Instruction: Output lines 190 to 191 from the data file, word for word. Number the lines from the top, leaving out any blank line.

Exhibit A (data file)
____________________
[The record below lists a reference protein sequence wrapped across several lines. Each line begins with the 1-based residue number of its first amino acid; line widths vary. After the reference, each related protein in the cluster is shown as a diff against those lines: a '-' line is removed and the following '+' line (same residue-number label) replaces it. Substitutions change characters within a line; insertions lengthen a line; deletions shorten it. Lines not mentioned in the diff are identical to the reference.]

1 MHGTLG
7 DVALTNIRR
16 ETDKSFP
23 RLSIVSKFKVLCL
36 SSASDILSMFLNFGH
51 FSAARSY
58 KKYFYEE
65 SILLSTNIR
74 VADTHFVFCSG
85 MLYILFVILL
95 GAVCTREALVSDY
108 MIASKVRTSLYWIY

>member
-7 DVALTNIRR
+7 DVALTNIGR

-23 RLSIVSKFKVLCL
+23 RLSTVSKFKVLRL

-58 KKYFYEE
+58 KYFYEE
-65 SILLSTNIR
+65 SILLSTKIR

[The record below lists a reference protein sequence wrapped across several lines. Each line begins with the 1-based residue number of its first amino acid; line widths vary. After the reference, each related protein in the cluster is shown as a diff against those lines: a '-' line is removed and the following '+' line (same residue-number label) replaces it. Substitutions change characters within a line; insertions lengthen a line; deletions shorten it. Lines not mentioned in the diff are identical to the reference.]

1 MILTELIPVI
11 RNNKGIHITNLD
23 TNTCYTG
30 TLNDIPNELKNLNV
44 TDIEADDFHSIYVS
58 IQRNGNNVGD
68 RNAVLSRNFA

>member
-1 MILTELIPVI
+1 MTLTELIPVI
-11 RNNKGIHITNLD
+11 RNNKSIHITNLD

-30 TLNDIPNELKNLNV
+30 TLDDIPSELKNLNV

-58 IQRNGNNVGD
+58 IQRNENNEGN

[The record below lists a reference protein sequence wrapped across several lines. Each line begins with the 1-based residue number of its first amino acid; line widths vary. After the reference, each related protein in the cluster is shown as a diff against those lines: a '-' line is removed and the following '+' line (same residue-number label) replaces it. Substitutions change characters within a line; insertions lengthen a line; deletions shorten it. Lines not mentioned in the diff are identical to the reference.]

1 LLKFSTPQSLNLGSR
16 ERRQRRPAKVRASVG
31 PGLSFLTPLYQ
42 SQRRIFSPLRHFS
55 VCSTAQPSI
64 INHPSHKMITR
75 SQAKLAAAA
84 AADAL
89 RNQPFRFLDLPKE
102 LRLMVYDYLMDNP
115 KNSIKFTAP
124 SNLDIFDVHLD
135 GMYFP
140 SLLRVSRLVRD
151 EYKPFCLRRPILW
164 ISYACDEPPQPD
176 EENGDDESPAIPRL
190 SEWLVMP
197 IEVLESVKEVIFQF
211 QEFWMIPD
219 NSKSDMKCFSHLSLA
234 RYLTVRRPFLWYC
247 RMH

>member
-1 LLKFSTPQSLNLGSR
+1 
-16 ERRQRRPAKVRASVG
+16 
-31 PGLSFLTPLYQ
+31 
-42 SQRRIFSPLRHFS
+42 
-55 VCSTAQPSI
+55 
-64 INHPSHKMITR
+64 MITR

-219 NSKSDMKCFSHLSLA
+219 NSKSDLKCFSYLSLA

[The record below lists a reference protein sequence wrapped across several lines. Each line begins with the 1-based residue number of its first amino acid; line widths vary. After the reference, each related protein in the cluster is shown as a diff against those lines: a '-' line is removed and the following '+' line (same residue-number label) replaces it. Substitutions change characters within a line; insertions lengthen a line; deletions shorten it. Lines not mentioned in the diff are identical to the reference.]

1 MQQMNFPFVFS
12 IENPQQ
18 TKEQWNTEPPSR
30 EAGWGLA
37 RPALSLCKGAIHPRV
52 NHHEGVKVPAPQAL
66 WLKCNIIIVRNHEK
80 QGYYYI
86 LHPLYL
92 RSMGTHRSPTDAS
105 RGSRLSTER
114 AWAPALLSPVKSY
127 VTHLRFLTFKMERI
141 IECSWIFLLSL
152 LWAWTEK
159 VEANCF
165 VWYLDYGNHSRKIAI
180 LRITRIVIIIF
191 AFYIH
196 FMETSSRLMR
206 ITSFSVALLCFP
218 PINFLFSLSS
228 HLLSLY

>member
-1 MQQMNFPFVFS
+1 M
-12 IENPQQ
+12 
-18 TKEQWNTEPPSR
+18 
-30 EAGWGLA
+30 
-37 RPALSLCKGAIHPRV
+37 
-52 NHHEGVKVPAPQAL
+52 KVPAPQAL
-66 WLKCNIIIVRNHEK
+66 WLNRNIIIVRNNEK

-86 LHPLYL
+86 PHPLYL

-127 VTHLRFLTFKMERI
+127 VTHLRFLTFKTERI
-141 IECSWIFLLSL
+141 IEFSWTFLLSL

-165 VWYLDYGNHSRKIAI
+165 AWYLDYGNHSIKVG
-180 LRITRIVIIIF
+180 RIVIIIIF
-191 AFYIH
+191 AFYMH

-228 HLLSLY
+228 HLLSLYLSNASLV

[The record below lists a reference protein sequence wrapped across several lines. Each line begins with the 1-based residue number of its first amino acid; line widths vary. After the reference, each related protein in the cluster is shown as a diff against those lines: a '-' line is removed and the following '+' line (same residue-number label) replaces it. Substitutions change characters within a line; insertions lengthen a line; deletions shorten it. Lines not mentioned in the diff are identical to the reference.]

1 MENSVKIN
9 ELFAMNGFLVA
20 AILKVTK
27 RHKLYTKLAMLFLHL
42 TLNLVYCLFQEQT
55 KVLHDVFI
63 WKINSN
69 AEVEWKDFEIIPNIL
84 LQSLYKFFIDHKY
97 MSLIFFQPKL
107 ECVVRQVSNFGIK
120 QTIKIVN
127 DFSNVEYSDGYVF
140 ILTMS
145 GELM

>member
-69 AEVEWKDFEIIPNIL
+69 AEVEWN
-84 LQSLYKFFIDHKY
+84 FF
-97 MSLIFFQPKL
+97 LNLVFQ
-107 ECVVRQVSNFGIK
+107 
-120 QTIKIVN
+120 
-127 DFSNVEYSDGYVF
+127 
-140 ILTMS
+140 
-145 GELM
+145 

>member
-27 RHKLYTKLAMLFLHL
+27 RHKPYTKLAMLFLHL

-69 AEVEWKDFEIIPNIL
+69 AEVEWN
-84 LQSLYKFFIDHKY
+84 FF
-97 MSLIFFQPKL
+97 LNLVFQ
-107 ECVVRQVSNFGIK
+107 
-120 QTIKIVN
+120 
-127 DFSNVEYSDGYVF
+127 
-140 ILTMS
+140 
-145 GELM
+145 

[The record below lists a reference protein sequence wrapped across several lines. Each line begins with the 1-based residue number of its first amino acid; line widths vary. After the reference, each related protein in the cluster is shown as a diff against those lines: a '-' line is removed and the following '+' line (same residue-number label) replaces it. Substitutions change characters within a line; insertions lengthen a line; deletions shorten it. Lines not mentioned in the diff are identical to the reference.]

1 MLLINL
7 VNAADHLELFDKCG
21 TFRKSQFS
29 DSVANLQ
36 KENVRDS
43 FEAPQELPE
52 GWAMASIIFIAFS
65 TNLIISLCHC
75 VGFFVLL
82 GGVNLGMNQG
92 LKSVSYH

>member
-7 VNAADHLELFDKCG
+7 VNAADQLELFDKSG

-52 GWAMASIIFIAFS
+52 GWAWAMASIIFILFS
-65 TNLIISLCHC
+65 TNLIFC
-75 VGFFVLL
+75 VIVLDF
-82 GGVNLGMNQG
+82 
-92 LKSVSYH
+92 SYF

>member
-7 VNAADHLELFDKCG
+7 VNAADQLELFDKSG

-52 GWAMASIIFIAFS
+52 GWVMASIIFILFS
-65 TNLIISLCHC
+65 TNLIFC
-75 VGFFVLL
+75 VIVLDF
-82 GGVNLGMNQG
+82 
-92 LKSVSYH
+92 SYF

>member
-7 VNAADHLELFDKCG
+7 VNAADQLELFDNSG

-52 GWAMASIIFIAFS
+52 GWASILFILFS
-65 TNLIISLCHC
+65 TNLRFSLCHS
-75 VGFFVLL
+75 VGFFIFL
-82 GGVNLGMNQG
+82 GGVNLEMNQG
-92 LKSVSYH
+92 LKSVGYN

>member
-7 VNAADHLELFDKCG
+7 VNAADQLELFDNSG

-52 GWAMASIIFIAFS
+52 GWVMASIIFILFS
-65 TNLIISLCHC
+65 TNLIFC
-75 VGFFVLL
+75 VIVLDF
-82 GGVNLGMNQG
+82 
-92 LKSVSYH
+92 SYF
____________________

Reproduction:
43 FEAPQELPE
52 GWAMASIIFIAFS